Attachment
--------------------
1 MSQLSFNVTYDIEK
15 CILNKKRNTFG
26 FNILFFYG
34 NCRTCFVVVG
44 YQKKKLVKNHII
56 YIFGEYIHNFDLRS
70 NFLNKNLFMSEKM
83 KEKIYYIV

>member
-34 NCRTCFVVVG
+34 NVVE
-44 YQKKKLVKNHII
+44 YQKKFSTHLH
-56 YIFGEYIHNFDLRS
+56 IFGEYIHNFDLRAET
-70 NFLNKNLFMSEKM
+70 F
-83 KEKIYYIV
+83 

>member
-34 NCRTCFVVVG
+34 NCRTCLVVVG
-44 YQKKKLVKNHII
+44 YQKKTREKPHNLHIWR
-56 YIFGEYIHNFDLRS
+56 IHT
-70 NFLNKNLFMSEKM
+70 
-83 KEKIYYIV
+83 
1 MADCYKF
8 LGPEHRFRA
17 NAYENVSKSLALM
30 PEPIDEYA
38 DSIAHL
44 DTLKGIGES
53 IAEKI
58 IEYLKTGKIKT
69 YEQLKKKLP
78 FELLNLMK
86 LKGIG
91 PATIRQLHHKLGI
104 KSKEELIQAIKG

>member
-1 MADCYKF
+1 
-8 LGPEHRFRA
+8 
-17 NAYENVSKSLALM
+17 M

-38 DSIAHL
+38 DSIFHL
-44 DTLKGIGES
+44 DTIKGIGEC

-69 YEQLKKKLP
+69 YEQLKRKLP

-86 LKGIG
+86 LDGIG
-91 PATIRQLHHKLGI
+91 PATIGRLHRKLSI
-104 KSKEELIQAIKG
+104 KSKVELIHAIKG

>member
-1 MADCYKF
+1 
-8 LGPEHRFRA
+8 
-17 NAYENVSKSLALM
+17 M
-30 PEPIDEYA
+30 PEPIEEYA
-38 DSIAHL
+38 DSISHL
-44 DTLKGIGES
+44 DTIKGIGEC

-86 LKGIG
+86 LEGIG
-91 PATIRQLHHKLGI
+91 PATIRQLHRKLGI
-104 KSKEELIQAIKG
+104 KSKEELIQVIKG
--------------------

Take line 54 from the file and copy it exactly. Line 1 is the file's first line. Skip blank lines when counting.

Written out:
+44 DTIKGIGEC